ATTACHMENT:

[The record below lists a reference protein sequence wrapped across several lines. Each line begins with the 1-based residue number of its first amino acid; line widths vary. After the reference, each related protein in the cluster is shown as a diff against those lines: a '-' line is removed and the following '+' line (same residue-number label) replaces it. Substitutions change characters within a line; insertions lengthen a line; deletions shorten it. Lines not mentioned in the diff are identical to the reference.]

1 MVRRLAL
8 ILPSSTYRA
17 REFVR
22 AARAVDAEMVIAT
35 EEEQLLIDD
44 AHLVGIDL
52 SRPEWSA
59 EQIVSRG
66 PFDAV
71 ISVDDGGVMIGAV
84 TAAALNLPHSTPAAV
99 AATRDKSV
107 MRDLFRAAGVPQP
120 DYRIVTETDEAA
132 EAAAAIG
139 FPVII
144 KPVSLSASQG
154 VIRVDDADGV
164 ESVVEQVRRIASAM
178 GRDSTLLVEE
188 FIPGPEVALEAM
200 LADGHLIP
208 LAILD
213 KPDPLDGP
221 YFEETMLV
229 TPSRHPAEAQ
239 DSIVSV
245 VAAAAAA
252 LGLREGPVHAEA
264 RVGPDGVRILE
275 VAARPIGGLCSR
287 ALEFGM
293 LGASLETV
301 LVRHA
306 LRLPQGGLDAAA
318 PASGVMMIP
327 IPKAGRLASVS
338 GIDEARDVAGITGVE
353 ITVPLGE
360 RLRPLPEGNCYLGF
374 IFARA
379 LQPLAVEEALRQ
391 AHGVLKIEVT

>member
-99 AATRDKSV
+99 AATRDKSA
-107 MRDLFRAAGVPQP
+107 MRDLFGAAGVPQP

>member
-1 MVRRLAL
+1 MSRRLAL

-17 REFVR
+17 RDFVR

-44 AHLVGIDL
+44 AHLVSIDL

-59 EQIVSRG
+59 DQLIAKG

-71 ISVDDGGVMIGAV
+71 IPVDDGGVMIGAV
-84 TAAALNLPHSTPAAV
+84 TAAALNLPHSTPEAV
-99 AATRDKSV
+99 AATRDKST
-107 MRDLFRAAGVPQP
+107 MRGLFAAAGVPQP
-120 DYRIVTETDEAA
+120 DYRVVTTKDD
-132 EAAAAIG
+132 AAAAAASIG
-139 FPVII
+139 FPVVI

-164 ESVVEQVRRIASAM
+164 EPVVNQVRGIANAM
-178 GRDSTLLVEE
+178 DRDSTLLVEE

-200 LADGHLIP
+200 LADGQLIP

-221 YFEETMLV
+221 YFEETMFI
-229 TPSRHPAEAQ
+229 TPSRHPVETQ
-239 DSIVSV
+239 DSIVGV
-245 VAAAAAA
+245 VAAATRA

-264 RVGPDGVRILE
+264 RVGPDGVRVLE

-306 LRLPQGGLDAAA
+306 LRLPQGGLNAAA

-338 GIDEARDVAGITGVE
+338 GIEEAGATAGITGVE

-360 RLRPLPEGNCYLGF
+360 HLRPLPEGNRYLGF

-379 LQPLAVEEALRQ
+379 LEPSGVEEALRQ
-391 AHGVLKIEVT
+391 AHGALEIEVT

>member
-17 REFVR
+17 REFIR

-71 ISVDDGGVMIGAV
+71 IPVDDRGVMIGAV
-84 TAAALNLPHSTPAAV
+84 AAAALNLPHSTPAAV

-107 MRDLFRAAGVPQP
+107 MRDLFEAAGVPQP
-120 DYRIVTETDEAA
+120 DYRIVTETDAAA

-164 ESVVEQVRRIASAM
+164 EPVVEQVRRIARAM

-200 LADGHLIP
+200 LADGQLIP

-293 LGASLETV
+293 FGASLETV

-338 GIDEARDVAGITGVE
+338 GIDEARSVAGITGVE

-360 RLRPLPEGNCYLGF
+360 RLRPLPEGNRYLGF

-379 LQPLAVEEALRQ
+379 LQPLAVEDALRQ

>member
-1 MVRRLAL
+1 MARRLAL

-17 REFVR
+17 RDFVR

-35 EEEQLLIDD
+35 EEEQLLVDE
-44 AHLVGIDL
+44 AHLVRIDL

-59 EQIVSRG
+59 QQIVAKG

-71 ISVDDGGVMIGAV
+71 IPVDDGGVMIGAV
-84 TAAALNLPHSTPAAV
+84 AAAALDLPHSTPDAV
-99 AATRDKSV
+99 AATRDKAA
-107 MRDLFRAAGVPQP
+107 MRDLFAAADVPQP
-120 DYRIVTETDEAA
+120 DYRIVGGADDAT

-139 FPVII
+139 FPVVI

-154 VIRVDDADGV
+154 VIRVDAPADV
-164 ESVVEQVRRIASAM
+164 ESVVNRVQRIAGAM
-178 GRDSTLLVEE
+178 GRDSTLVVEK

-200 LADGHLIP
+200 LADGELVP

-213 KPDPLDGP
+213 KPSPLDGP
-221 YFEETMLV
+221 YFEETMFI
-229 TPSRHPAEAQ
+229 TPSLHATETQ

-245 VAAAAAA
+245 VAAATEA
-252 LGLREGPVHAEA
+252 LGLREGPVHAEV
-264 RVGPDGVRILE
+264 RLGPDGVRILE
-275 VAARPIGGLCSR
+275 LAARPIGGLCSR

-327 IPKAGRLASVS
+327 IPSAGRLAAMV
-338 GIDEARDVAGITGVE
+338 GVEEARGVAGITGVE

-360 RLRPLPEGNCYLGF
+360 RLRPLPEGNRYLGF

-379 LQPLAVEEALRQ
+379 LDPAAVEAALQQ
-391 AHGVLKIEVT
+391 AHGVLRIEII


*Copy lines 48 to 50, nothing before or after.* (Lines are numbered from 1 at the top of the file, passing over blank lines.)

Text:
-107 MRDLFRAAGVPQP
+107 MRDLFGAAGVPQP

>member